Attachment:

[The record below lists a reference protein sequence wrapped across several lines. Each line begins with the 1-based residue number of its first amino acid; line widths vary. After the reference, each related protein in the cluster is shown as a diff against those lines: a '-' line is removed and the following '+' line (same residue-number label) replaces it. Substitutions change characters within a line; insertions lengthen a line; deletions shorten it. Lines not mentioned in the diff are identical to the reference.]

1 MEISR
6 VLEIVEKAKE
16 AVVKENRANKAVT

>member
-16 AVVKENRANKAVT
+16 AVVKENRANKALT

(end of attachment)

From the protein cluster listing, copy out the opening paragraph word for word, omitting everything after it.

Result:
[The record below lists a reference protein sequence wrapped across several lines. Each line begins with the 1-based residue number of its first amino acid; line widths vary. After the reference, each related protein in the cluster is shown as a diff against those lines: a '-' line is removed and the following '+' line (same residue-number label) replaces it. Substitutions change characters within a line; insertions lengthen a line; deletions shorten it. Lines not mentioned in the diff are identical to the reference.]